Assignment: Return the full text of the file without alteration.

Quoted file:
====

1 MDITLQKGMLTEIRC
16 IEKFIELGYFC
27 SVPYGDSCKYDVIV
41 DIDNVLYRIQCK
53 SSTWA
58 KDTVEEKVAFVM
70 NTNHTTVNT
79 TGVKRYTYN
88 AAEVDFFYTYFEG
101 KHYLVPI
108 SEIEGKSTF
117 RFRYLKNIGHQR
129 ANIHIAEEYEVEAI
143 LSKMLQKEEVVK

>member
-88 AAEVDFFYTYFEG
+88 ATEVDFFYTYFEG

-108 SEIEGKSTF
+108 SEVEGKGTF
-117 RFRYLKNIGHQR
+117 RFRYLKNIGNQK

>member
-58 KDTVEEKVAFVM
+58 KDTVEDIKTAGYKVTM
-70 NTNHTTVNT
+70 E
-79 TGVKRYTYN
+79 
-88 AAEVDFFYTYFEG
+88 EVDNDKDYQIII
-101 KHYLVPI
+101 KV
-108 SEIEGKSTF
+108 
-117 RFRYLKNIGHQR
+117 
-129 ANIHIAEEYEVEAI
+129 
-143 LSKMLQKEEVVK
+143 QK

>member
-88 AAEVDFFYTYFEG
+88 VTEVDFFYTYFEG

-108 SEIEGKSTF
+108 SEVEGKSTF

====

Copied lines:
1 MDITLQKGMLTEIRC
16 IEKFIELGYFC
27 SVPYGDSCKYDVIV
41 DIDNVLYRIQCK
53 SSTWA
58 KDTVEEKVAFVM
70 NTNHTTVNT
79 TGVKRYTYN
88 AAEVDFFYTYFEG
101 KHYLVPI
108 SEIEGKSTF
117 RFRYLKNIGHQR
129 ANIHIAEEYEVEAI
143 LSKMLQKEEVVK

>member
-88 AAEVDFFYTYFEG
+88 ATEVDFFYTYFEG

-108 SEIEGKSTF
+108 SEVEGKGTF
-117 RFRYLKNIGHQR
+117 RFRYLKNIGNQK

>member
-58 KDTVEEKVAFVM
+58 KDTVEDIKTAGYKVTM
-70 NTNHTTVNT
+70 E
-79 TGVKRYTYN
+79 
-88 AAEVDFFYTYFEG
+88 EVDNDKDYQIII
-101 KHYLVPI
+101 KV
-108 SEIEGKSTF
+108 
-117 RFRYLKNIGHQR
+117 
-129 ANIHIAEEYEVEAI
+129 
-143 LSKMLQKEEVVK
+143 QK

>member
-88 AAEVDFFYTYFEG
+88 VTEVDFFYTYFEG

-108 SEIEGKSTF
+108 SEVEGKSTF